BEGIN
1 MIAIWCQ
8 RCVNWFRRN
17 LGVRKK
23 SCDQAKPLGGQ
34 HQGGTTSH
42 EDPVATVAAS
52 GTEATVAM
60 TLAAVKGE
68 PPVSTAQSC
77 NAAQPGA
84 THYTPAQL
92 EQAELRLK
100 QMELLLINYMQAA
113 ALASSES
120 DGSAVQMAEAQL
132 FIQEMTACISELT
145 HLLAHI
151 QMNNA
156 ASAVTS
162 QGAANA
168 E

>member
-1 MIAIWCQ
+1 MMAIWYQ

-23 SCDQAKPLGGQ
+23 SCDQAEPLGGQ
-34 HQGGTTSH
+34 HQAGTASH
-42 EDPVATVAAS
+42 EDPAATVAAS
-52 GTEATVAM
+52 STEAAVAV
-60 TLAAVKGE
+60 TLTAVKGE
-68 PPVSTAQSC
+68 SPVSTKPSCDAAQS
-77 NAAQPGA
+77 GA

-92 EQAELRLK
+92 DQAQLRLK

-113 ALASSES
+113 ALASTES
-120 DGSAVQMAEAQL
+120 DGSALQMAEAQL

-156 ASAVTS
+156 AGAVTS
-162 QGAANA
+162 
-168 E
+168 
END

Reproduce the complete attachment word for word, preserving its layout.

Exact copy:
1 MIAIWCQ
8 RCVNWFRRN
17 LGVRKK
23 SCDQAKPLGGQ
34 HQGGTTSH
42 EDPVATVAAS
52 GTEATVAM
60 TLAAVKGE
68 PPVSTAQSC
77 NAAQPGA
84 THYTPAQL
92 EQAELRLK
100 QMELLLINYMQAA
113 ALASSES
120 DGSAVQMAEAQL
132 FIQEMTACISELT
145 HLLAHI
151 QMNNA
156 ASAVTS
162 QGAANA
168 E

>member
-1 MIAIWCQ
+1 MMAIWYQ

-23 SCDQAKPLGGQ
+23 SCDQAEPLGGQ
-34 HQGGTTSH
+34 HQAGTASH
-42 EDPVATVAAS
+42 EDPAATVAAS
-52 GTEATVAM
+52 STEAAVAV
-60 TLAAVKGE
+60 TLTAVKGE
-68 PPVSTAQSC
+68 SPVSTKPSCDAAQS
-77 NAAQPGA
+77 GA

-92 EQAELRLK
+92 DQAQLRLK

-113 ALASSES
+113 ALASTES
-120 DGSAVQMAEAQL
+120 DGSALQMAEAQL

-156 ASAVTS
+156 AGAVTS
-162 QGAANA
+162 
-168 E
+168 